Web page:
Obviously, an endless range of questions may arise with regard to such cross-border situations. One way to overcome cross-border issues and divergences in legal systems is through harmonization of the substantive law. Harmonization of substantive black-letter law at the global level, however, has its limits--both technical and cultural. There will always remain differences in legal systems which must be bridged through the more traditional means of private international law. Until recently, it seemed evident that most private international law questions could be dealt with at the domestic level through national law making, but in the face of current explosion of cross-border issues, this no longer seems to be the case.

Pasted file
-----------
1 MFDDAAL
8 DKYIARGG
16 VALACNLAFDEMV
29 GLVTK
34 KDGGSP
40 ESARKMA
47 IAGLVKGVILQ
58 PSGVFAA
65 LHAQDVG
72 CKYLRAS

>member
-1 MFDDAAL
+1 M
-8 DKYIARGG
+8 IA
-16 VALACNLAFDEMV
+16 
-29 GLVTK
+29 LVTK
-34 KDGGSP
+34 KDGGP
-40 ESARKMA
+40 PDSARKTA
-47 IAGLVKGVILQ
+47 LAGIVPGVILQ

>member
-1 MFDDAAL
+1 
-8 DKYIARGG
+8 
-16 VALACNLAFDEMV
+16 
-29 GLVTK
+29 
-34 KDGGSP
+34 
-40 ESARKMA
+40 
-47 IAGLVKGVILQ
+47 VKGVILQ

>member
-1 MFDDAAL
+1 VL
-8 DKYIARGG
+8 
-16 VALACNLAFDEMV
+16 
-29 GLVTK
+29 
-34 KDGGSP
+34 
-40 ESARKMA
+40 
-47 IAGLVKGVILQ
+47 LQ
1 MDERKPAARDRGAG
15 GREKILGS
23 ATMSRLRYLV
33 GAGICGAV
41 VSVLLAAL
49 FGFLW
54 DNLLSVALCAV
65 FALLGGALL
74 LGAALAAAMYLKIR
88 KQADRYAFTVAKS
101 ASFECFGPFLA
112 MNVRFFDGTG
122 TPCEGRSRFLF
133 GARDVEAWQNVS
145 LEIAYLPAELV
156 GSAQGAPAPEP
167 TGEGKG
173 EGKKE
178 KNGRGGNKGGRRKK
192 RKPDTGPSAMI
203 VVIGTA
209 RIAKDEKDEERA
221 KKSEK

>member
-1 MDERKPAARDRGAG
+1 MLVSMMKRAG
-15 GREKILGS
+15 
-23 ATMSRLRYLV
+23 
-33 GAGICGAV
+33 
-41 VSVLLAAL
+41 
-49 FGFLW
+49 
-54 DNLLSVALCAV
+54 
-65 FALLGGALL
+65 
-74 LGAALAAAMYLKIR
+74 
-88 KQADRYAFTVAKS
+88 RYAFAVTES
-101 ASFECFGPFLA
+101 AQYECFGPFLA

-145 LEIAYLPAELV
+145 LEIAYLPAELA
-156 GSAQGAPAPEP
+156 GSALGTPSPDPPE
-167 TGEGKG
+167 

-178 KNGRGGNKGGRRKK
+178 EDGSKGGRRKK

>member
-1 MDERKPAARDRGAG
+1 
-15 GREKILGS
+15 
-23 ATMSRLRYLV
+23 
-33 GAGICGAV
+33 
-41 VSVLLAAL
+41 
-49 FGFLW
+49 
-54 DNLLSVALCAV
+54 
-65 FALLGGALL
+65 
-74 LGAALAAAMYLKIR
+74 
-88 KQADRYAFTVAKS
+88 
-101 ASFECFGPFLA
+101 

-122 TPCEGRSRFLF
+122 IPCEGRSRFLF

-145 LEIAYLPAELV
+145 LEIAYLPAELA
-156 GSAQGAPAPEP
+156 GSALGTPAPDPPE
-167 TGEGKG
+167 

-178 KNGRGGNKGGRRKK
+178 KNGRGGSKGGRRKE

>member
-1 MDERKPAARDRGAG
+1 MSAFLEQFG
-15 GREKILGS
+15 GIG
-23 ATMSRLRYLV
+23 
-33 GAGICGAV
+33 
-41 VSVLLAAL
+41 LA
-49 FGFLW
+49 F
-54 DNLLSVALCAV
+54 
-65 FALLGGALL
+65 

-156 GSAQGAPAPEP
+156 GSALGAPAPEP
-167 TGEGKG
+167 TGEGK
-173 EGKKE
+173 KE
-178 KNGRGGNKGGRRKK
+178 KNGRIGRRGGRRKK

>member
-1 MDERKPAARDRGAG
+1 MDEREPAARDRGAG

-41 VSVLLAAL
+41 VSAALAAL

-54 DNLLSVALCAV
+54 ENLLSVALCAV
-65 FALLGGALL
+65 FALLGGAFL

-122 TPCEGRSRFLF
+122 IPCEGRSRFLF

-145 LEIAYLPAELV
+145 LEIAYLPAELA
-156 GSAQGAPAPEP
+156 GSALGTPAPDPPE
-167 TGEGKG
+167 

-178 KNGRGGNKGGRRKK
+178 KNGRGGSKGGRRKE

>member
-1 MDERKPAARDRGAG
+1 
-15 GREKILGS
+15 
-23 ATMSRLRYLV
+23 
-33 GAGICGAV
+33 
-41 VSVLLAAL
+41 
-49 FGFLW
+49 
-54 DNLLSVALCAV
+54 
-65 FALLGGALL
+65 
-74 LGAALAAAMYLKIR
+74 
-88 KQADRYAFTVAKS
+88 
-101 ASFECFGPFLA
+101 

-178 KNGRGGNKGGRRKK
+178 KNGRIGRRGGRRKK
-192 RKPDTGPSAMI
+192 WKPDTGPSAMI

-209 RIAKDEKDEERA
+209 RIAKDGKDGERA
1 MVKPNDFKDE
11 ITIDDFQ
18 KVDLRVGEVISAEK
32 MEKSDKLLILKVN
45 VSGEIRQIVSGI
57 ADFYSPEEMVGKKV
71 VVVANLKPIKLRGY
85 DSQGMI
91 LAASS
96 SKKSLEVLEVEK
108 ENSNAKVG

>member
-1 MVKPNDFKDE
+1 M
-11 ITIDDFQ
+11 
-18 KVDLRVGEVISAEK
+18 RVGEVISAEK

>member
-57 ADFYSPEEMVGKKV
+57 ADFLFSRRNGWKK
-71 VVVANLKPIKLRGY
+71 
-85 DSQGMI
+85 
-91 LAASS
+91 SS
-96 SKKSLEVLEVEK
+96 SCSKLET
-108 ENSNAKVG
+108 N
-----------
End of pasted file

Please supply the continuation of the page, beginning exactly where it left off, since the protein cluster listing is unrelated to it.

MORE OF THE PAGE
What is needed, therefore, is increased cooperation at the international level to provide a uniform normative framework for these private international law issues. The primary task of the Hague Conference on Private International Law is to develop and service such multilateral legal instruments (Hague Conventions). Despite the differences between legal systems, these Conventions are designed to provide legal clarity and to allow individuals and companies to enjoy a high degree of legal certainty and predictability in their transborder transactions.


The continued importance of the Hague Conference's work is reflected by its impressive membership growth in recent years. Originally founded in 1893 by thirteen states (Austria-Hungary, Belgium, Denmark, France, Germany, Italy, Luxembourg, the Netherlands, Portugal, Romania, Russia, Spain, and Switzerland), the Conference became a permanent organization in the 1950s. By 1960, its membership had expanded to eighteen but it remained essentially a "European club." Subsequently, the United States and Canada joined and, in the 1980s, a number of Latin American States and China. During the last six years alone, the number of new member states has increased by 40% to reach sixty-five states.